Thursday, 18 February 2010

Sun gets in your eyes

It was only 1:30 (yesterday - see original post Up on the Downs) but the sun was already low enough to come in above my glasses. It's a bit like water, it gets everywhere, you can't keep it out.

However, thanks to seriously reactive lenses, and a cap pulled down at a jaunty angle, I managed to keep going. It helped that for the home stretch I was pointing north.

Skolvan Scottische

Download now or listen on posterous
Skolvan Scottische.m4a (3401 KB)
Jeudi Matin at practise - on a Wednesday morning, of course.

Up on the Downs

Yesterday - a glorious sunny day, the first one of the year, too good to miss. Just me and the sheep. How very different from today :-( .

Tuesday, 9 February 2010

That's why they call them snowdrops

Mon 8 Feb

But it had all melted in a couple of hours.

Chest fiddling

Mon 8 Feb
Trevor Arms, Glynde

Most fiddlers use their left shoulder, but Bob and Ian seem to prefer resting it on their chest. So does Dave, with his back to us - you can just about make out his bow, chest-high.

Why? Does it resonate more? Is it easier to hold? If so, why don't the other 57 million fiddlers in the world (totally unsubstantiated guess!) do it? Is it so they can see where they're putting their fingers? If that's it, why has Ian always got his eyes shut?

I think we should be told.

Transatlantic Sessions 2010

Sat 6 Feb
Royal Festival Hall

John Martyn sings 'May You Never'. We didn't see him of course - John died last year - but I came across this classic from the first TV series (1995/6) on a Google search, and just had to find an excuse to put it here.

Some of the same crew that started it all off are still going strong - Aly Bain, Jerry Douglas, Danny Thompson (who doesn't he play with?), and we also saw Mike McGoldrick and Bruce Molsky - the line-up's a movable feast, but it was more or less as in this clip from the recent BBC Radio 2 Folk Awards show. Cracking music, although personally I would have preferred a smaller group, and to have heard more from Bain, Molsky and McGoldrick.

The TV series are superb - sort of 'chamber folk' - but unfortunately the BBC doesn't let you see any of the shows online, they're still making a mint from the DVDs. So here's a link to a YouTube playlist that should keep you happy for a while.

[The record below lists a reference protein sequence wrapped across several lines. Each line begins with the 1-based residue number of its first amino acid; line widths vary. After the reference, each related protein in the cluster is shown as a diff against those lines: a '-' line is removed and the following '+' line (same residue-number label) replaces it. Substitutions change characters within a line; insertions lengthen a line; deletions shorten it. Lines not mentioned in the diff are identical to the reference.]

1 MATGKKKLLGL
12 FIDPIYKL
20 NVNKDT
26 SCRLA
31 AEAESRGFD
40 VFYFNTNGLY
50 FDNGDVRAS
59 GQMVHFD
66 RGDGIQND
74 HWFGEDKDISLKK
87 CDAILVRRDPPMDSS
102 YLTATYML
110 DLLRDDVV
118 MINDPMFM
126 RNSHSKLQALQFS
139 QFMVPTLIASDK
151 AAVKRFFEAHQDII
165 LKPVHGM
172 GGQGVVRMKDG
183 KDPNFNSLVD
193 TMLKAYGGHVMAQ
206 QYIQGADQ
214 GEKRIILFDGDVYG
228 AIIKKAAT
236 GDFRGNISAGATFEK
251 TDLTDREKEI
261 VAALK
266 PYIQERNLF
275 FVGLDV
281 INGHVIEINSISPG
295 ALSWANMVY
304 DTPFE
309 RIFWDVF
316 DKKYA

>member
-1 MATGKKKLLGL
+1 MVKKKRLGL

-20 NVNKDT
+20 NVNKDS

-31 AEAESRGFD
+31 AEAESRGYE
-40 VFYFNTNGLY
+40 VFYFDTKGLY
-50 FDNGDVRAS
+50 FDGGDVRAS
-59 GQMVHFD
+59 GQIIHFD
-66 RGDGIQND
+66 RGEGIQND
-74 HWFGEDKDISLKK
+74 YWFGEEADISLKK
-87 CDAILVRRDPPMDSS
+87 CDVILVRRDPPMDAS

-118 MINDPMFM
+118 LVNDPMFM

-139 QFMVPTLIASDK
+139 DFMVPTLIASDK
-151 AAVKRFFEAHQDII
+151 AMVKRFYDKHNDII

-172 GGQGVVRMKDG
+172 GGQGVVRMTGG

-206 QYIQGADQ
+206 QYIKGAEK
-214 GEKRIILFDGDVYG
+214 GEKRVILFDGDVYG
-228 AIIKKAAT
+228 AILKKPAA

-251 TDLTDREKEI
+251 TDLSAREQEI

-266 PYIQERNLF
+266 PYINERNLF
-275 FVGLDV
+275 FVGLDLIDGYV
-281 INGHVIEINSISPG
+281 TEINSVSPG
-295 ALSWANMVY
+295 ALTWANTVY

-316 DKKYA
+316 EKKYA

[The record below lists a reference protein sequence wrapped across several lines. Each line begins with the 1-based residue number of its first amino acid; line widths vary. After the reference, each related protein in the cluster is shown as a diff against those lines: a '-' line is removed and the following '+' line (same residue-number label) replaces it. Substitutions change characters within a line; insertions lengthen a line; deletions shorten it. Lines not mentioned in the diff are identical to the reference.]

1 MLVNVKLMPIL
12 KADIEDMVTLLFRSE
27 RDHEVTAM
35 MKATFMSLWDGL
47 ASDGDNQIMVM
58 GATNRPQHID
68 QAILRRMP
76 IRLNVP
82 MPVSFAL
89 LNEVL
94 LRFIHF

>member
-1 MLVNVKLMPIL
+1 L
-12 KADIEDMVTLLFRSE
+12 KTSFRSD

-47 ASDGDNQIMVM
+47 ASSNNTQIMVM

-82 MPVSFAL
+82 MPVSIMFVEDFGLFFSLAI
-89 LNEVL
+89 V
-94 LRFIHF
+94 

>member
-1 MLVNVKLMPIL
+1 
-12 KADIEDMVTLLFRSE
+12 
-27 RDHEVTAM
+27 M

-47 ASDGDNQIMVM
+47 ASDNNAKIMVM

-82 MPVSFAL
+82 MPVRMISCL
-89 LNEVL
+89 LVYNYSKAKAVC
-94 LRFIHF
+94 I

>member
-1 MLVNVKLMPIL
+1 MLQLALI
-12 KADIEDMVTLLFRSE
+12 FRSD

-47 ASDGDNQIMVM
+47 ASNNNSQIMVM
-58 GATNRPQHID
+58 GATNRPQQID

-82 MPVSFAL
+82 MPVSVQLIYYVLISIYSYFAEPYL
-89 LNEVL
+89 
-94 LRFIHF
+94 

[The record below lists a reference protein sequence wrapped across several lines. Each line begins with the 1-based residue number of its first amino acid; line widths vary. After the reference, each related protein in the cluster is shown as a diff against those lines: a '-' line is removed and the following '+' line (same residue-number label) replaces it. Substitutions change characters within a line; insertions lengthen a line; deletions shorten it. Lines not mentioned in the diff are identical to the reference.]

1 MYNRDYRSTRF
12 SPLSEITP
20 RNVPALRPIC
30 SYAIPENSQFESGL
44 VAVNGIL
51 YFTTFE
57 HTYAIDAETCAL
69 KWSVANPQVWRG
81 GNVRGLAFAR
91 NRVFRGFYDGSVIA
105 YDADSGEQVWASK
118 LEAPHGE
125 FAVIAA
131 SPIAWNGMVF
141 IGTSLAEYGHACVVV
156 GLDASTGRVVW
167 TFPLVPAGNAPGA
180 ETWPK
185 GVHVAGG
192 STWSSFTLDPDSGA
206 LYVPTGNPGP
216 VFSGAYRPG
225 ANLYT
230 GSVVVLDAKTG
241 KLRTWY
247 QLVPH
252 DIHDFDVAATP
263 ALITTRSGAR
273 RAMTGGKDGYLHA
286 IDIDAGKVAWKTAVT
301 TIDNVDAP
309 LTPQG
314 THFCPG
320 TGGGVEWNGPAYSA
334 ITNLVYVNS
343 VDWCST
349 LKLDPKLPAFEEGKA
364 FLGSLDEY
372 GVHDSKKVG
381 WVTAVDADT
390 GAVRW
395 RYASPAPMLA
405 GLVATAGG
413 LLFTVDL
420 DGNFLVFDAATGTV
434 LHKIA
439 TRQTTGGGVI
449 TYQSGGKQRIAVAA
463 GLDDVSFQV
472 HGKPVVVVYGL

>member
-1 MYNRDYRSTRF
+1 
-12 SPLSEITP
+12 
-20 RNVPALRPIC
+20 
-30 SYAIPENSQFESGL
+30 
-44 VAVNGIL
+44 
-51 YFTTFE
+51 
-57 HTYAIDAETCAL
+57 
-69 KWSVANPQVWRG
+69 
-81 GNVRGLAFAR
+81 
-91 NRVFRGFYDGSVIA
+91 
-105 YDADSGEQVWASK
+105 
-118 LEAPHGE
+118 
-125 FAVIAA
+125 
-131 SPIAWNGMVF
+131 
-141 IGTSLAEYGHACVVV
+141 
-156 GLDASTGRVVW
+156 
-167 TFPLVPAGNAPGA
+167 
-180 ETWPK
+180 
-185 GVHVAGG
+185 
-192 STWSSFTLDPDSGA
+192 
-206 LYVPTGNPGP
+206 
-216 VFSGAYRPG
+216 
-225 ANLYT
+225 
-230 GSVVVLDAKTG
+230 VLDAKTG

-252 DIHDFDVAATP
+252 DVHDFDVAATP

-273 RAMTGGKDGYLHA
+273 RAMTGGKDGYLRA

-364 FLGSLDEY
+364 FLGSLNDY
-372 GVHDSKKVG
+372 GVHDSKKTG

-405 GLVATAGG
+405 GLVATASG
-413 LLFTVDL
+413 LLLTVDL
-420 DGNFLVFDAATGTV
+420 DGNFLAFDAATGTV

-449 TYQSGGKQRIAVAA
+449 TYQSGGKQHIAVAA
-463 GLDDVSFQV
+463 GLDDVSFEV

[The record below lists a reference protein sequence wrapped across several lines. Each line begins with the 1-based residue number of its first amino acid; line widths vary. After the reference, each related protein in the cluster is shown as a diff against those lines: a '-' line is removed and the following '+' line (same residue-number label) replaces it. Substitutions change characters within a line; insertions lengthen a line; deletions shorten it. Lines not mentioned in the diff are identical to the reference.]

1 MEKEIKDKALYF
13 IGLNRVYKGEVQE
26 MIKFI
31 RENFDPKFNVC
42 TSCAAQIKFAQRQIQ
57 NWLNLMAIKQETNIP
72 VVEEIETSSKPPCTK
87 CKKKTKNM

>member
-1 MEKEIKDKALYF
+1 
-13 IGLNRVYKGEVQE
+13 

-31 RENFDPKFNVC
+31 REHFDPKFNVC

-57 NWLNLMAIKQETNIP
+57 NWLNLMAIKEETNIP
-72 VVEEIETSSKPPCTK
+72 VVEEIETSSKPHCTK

South Bank at night

Sat 6 Feb

The Thames by night - fantastic! We'd just been to see a Transatlantic Session, along with a couple of thousand other old folkies, and this one of Hungerford Bridge is from the Level 5 balcony at the Royal Festival Hall - a perspective I'd never seen before.

The others are from ground level, and include the Embankment, the Houses of Parliament, the London Eye, Waterloo Bridge - all London icons, glowing in the dark. See the slideshow.

Beebee Peenting

Sat 6 Feb

Beebee peenting, mostly peenk and pourpoo, whilst Grandad struggles with the depth of field (see the slideshow).

She also does blding, with big Lego, for which she always seems to need more brx. She hums a nice 'Twinkle twinkle', and does a hilarious crouching dance - the latter unfortunately after Grandad had put his camera away. Bornali said she'd try to get it on video.

It's fascinating listening to the sentences beginning to form, or at least some of the basic grammatical relationships: more brx, no cheese, fix it. Magic!

Monday, 8 February 2010

Call this a diary?

Wot, no entries?

None since 30 October? And the one before that was 6 September? What are you playing at?

Well, it's true, I haven't been posting here. And come to that, Jerusalem in the rain doesn't really belong here anyway, as I was trying to post it elsewhere, but got mixed up on my mobile and posted it here by mistake.

The trouble is, I've retired, so I haven't got as much time as I used to for this sort of thing :-) . Instead of sitting here at my computer, blogging away, I've grabbed the opportunity to travel at times I have never been able to in the past. Ireland in September, Spain in October, Israel in November, France in January. I've taken loads of photos, of course, although as yet only the Israel ones are online.

Apart from editing and posting the photos, my online time since we got back from the Israel trip has been largely taken up with setting up the blog we are writing: Merkavah 09. It's been a massive task and there's still a long way to go - we've set up 60-odd posts, though not all of them are written yet, and there's loads more to come, plus a number of videos to be edited and posted.

There'll be more to come here from Ireland and France, and going back to last summer, from our French trip, and music festivals at Gennetines (July) and Towersey (August). The photos and videos from all these are still to be sorted and posted, too.

I'm also currently trying to keep abreast of this year's EVO sessions on Multiliteracies, and Teaching Languages in a Virtual World. There's loads of reading, discussions, synchronous online sessions, and links and ideas to follow up. I'm putting occasional postings on The Daily Post.

And I'll try to keep up with things here, too.